Earthquake Survivors: Everything is Not Fine Yet

Three years have passed, but for disaster survivors in Central Sulawesi, their conditions have not improved.

Corn farmers
Illustration. Corn farmers in Sigi. (ACTNews)

ACTNews, SIGI – The life of Abdul Rafik (49) hasn't changed since three years ago. He is one of the victims of the liquefaction disaster in Jono Oge Village, Sigi Biromaru District, Sigi Regency. For three years, Rafik also needed time to recover from the trauma.

To gain the spirit of life, Rafik spends his time farming corn and pepper. He and his family moved to his parent’s house in Karawana Village, Dolo District, about six kilometers from his old village. Liquefaction destroyed Rafik's old house.


Global Wakaf-ACT distributes clean water to one farmer named Abdul Rafik in Karawana Village, Sigi. (ACTNews)

“However, we cannot be farmers forever because it is hard to get water here,” said the man with three children to ACTNews, Tuesday (9/28/2021). According to Rafik, even though he has started a new life, the problems are never solved. In addition to Sigi's economy which has not improved after the disaster, the environmental conditions in Karawana Village are not suited for agriculture.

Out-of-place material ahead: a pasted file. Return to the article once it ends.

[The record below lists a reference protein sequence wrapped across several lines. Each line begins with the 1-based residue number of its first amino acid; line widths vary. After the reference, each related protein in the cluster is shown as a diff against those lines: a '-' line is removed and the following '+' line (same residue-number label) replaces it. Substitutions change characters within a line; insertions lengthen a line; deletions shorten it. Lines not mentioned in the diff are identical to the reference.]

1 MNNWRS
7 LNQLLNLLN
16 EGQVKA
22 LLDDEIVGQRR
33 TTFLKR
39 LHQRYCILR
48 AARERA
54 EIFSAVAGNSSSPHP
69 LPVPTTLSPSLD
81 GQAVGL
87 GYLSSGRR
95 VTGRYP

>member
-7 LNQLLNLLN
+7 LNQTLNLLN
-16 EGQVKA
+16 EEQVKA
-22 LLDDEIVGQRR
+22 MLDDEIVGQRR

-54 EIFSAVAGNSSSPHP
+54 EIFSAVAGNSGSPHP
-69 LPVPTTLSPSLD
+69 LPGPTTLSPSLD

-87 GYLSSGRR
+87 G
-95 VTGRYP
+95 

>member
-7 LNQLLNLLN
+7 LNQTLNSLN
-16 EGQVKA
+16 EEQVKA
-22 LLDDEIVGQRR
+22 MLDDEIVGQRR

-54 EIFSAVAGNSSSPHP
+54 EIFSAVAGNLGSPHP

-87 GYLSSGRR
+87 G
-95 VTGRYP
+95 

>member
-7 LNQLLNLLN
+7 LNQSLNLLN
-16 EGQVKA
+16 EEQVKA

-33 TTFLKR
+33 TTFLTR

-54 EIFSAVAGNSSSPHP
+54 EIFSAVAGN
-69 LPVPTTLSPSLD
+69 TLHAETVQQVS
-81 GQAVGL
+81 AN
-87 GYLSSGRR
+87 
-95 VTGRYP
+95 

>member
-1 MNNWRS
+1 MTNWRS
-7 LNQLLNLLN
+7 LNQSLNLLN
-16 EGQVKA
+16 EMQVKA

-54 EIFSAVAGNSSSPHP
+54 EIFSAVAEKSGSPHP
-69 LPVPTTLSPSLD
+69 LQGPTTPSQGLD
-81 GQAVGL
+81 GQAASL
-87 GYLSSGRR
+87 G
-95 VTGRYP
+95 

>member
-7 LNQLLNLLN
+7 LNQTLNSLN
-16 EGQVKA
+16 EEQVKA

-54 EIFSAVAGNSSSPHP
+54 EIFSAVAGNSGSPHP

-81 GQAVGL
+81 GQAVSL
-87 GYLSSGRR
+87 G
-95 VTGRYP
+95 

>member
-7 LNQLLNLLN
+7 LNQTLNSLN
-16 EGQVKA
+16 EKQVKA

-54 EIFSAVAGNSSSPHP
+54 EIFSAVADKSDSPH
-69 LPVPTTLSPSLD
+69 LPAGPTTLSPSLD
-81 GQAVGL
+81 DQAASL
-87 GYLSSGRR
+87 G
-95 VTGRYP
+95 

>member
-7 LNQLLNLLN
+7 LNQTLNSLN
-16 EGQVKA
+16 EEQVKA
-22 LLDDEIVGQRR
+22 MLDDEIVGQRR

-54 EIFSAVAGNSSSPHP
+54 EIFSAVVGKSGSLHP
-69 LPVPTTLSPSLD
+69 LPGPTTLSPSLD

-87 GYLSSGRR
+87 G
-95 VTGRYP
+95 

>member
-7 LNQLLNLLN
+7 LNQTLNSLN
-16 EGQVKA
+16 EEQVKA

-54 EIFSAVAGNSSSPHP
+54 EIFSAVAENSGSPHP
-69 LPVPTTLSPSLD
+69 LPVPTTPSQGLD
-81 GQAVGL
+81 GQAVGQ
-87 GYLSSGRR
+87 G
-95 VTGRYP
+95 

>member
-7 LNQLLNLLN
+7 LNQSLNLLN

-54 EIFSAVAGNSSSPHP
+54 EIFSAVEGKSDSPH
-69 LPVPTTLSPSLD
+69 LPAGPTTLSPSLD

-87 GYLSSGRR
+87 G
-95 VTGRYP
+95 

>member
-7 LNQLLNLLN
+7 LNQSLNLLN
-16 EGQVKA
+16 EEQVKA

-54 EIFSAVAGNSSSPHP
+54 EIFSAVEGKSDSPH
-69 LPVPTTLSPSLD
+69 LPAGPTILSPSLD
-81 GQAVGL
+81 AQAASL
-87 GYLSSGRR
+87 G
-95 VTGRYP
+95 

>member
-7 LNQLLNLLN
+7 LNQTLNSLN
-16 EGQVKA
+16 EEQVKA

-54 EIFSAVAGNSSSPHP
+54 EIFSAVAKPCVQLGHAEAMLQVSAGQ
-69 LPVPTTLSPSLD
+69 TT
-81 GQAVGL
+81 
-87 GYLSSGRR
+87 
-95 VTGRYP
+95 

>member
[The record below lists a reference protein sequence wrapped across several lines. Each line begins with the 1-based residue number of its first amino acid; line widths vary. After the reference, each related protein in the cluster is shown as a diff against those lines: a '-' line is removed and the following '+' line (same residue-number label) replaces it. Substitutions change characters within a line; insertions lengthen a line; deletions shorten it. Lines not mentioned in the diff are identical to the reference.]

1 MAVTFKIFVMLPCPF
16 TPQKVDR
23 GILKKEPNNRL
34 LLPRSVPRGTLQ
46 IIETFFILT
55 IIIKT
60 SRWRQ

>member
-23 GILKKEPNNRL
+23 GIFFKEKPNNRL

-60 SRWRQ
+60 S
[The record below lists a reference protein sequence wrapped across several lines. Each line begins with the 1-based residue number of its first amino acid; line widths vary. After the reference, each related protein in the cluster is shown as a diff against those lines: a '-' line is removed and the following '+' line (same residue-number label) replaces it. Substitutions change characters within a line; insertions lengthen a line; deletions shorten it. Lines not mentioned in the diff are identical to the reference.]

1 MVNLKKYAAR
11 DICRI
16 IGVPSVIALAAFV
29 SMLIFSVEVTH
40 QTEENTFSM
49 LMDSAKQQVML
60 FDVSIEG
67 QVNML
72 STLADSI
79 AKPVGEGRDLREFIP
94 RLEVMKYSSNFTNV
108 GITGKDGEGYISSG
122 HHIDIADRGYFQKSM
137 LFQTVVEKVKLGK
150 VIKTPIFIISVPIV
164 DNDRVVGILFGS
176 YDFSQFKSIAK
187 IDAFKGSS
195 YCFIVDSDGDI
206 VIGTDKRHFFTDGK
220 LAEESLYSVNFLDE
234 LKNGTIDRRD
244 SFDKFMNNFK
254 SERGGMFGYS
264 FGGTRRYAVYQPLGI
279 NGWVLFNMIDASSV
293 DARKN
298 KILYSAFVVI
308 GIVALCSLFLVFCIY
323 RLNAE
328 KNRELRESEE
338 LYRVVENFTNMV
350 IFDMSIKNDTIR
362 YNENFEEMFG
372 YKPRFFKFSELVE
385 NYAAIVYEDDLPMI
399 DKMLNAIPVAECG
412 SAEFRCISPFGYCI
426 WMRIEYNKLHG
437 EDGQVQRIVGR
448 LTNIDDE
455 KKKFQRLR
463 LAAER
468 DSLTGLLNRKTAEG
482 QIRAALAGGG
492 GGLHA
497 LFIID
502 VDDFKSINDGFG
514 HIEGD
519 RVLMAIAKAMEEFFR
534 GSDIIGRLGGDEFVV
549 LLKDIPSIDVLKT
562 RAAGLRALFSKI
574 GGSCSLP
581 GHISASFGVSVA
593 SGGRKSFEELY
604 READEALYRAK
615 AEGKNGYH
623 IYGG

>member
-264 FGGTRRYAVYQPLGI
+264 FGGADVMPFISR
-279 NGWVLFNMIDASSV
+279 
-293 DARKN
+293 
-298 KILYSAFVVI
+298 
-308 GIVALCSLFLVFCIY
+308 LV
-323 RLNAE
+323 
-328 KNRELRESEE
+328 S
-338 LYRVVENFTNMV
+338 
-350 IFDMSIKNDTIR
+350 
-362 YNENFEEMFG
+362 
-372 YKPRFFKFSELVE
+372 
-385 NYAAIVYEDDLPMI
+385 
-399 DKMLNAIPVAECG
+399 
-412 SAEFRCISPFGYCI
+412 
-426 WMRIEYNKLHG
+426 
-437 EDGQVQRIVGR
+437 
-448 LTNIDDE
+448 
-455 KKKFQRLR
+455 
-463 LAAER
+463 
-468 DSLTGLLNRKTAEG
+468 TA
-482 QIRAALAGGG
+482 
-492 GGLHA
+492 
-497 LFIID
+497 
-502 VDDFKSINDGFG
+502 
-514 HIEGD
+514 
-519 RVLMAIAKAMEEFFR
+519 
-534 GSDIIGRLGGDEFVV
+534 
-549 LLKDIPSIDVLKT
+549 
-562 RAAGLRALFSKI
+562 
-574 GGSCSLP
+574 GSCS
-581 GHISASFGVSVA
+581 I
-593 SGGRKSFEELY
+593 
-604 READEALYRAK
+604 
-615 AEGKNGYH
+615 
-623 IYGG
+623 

Bahtiar (69) also said about agricultural problems. Before the disaster, he was a successful farmer in his village, Potoya Village, Dolo District, Sigi. Bahtiar admits that now his life has turned 180 degrees. Currently, Bahtiar has to work hard to support his wife and two children who are still in school.

“I switched professions, from a rice farmer to a sweet corn farmer. My income is now uncertain. At harvest time, the price drops,” said Bahtiar. According to Bahtiar, planting sweet corn in Sigi Regency costs more. He was forced to rely on help from other people if the price of corn drastically dropped.


Bahtiar harvests sweet corn in Potoya Village, Dolo District, Sigi (ACTNews)

“I have to pay to get water. I take the water using a tool and need gasoline even though there is a well. As for gasoline, it's not free. If I do the calculations, I will suffer a loss,” he continued.

Bahtiar usually borrows money from moneylenders when it is almost harvesting season. He used the money to meet his daily needs. After harvesting, he used his income to pay off debts.

In the past three years, agriculture in Sigi has gotten worse. Farmers in Sigi often experience crop failure because of bad weather, such as a prolonged drought. According to Bahtiar, the current situation is worse than an earthquake. "Many are tormented and cannot even survive," he said.[]